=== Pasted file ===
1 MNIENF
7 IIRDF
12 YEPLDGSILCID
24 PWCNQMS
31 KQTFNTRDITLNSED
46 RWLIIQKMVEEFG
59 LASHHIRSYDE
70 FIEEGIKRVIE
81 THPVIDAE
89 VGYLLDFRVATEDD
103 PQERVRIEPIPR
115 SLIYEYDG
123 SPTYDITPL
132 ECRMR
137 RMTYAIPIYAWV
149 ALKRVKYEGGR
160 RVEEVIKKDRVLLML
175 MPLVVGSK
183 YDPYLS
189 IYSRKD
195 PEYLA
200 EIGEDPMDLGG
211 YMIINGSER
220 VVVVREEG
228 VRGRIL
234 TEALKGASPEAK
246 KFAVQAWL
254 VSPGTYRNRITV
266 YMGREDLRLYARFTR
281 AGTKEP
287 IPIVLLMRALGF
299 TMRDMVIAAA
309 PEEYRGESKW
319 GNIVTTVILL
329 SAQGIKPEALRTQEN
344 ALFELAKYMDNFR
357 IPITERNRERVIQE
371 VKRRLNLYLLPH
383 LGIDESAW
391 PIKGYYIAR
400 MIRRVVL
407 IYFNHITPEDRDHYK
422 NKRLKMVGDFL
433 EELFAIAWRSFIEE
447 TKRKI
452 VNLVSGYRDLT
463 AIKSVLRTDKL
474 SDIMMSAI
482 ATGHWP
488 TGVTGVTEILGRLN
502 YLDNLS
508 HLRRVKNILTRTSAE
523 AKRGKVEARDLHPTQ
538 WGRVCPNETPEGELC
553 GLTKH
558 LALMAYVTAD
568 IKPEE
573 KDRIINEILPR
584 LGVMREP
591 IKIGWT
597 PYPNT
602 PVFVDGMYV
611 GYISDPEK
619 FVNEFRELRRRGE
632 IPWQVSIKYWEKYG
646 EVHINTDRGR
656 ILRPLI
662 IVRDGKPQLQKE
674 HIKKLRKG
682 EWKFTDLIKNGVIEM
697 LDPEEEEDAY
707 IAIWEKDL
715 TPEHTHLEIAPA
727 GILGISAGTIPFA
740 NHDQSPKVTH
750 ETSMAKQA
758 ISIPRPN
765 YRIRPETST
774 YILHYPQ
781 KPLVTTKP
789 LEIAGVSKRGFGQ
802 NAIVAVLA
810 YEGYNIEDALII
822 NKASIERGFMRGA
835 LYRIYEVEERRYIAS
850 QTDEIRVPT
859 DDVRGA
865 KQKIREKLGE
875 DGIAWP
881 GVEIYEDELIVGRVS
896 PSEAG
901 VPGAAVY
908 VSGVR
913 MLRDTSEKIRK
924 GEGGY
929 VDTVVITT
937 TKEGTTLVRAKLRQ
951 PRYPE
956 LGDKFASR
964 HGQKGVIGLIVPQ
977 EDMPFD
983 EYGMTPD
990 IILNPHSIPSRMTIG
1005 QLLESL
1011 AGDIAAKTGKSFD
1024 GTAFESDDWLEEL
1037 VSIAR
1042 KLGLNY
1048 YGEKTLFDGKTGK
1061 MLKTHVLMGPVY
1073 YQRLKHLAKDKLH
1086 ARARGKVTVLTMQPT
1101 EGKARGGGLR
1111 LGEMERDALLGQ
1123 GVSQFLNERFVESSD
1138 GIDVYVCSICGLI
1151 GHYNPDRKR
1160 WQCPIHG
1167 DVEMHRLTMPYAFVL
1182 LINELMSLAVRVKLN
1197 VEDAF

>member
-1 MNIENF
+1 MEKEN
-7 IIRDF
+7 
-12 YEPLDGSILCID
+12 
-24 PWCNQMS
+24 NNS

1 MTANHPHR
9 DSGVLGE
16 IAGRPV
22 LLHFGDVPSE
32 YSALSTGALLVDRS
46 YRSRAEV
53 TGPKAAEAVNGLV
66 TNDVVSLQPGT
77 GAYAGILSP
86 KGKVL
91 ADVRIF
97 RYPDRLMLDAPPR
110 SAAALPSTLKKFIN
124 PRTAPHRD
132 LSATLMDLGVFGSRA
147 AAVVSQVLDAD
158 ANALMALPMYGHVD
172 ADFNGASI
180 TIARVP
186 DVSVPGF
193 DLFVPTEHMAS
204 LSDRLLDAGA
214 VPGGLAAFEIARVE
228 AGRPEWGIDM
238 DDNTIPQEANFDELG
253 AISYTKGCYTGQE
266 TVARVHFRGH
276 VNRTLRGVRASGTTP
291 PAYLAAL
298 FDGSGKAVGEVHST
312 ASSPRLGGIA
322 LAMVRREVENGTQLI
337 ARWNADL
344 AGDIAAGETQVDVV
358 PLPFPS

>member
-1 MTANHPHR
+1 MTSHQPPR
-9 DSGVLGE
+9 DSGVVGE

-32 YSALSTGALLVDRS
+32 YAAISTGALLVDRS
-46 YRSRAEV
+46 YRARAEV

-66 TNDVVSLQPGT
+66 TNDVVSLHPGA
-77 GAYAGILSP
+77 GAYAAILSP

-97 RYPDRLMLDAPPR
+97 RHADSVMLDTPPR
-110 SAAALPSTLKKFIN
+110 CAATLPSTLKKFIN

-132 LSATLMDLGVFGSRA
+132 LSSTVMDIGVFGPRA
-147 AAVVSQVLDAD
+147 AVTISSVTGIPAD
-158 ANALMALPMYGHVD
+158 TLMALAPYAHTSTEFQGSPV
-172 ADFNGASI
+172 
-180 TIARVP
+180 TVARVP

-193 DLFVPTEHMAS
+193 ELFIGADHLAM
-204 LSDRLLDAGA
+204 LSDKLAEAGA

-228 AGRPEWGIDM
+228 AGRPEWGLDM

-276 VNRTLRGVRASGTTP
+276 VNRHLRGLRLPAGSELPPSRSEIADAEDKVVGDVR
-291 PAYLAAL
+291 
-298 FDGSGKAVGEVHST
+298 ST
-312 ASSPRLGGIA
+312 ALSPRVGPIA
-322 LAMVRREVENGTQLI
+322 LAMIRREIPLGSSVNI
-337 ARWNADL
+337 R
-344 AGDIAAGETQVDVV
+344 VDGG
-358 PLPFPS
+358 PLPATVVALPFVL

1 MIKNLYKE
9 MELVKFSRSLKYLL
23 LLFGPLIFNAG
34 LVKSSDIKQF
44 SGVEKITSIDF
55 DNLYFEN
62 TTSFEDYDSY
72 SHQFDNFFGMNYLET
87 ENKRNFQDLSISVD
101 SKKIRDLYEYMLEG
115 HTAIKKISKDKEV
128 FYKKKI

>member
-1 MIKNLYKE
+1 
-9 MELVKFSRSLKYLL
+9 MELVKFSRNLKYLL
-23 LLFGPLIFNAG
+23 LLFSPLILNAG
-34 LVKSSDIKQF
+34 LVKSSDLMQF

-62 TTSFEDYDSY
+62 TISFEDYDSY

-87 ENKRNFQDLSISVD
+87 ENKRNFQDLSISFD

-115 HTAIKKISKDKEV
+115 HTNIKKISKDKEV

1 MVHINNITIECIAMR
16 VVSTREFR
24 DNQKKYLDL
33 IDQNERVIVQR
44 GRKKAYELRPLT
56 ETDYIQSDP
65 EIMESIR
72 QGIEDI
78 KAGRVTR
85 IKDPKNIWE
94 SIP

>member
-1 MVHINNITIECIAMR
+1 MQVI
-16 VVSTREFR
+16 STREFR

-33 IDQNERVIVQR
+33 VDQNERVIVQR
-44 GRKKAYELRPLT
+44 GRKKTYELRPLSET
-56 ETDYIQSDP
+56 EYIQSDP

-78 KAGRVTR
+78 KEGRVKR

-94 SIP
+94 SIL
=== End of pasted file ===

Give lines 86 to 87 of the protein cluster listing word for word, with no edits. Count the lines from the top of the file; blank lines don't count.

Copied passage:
850 QTDEIRVPT
859 DDVRGA